Guard Eligible

GUARD ELIGIBLE – A Play in Infamy
written for the Johnstown Tribune-Democrat


Local coaches influenced PIAA rule change.


Over forty five years ago a series of events in local high school football forever changed the PIAA and the regulations governing players’ jersey numbers.  Two local coaches were instrumental in forcing the state governing body to change the rules.  Implementation followed quickly, statewide.


The story unfolds.


At the time, very little was known about the shenanigans that took place in consecutive games between Northern Cambria and Forest Hills.  But resounding echoes could be heard clearly throughout the county and state soon after.


In the fall of 1967, Forest Hills’ John Hostetler was returning a Northern Cambria punt at the Rangers’ home field in Sidman.  He was well on his way to an apparent touchdown when a Colts player jumped on the field from the sideline and tripped him.  The visitors were flagged for the infraction, but there was no pay dirt for the Rangers and Northern Cambria went on to win that game by one score.


Excuses soon surfaced that the Colt player was caught up in emotion when he made his leap to fame.   But, months later, rumors evolved that an assistant coach may have pushed the player onto the field to cause the inadvertent tackle.


Years afterward, legendary Colt Head Coach Dan Miller vehemently denied any knowledge of the incident.* But the stage had already been set for a barnburner in Barnesboro the next season.


Guard Eligible


“We practiced a few special plays all year,” admits Northern Cambria’s Joe Corio.  “In the 1968 season, my play was called the ‘guard eligible’ and we had it down pat.”


“I was a junior and I wore number 67 all season, but I played halfback,” explains Corio.  “You didn’t have to wear a number that identified your position back then.  Our right guard was Joe Perrone and he wore number 68.  When we got the play from the sideline we all knew exactly what to do.  I lined up at right guard and Joe (Perrone) took my place in the backfield. At the snap of the ball, all of our receivers cleared the middle of the field by running ‘out patterns.’  Perrone filled my guard hole with a block, and I went down the middle of the field totally alone.”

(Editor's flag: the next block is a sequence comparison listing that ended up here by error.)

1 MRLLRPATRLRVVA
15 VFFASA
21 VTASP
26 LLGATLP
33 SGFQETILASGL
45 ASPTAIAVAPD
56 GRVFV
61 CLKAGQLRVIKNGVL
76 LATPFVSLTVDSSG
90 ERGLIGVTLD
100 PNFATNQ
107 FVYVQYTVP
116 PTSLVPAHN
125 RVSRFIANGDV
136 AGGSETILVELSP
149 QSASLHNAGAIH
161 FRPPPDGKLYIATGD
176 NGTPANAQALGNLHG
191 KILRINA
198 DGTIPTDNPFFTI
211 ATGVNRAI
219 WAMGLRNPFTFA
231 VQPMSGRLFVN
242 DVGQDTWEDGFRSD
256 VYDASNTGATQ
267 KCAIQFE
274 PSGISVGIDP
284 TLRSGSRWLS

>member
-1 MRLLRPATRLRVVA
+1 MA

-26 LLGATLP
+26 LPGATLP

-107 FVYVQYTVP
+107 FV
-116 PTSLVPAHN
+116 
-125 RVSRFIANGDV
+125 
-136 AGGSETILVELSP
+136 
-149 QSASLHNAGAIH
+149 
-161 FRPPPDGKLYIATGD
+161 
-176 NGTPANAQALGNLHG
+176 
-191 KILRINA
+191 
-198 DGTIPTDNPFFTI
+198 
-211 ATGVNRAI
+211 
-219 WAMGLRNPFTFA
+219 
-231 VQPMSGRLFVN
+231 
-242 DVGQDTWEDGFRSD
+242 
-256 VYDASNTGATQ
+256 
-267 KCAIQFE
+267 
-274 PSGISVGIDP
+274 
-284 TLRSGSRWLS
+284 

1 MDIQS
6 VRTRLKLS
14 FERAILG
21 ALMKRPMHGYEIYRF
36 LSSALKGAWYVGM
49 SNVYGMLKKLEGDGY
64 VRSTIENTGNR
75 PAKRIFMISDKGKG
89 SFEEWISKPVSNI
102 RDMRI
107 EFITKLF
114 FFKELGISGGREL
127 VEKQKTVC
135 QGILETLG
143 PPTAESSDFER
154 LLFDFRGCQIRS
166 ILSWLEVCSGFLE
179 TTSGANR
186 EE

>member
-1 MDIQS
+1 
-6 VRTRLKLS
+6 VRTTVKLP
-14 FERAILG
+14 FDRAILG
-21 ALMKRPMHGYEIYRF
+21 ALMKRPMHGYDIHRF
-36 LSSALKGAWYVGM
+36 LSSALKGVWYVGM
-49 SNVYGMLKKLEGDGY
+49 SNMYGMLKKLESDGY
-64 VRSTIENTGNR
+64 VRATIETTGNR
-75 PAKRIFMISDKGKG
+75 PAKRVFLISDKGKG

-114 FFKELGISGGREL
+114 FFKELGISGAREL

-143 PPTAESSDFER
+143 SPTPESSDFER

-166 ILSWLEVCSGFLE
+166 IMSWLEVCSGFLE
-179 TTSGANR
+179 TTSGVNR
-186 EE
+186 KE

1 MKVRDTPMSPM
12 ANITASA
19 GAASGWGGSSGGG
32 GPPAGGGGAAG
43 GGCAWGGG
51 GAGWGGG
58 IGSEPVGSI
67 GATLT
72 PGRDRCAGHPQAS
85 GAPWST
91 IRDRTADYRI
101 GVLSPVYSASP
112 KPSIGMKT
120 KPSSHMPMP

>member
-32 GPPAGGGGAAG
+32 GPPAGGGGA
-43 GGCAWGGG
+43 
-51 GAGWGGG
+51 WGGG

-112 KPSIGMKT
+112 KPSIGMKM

“I remember hauling in the pass against Forest Hills somewhere around the 25 or 30-yard line and running into the end zone for the winning score.  I also remember bobbling the ball before the reception.  Dropping it would have been embarrassing considering how open I was.  (After the score) I flipped it to an official who immediately asked me if I came out of the backfield on that play.  I said, ‘sure, I’ve been there the whole game.’”


Very Different Views


“The record books only say that Northern Cambria won that game,” said Coach Miller.  “Funny though, our film of that game disappeared soon afterwards,” he added with a grin.* “If I remember correctly, the camera may have broken that night too.”  


Ranger Head Coach, Chuck Sponsky didn’t share the same cavalier view about that game for many years. 


“That game was a classic,” says Sponsky.  “I remember asking Rege Endler, our defensive back coach, ‘Who blew the coverage?’ right after that play.  He said, ‘No one, we don’t cover the guards in our man to man defense.’”


“After seeing our film I pulled a Bobby Knight, before Bobby, when I threw a few chairs around in the locker room,” admits Sponsky.  “I was ticked off, big time.  My impression of that play and of Coach Miller was not good, back then.  I thought he totally ruined one of the hardest fought football games in my tenure as a coach.” 


“Dan continued to joke about it though for years,” adds Sponsky.  “He told me he wasn’t smart enough to put a play like that in – that the kids made it up on their own.”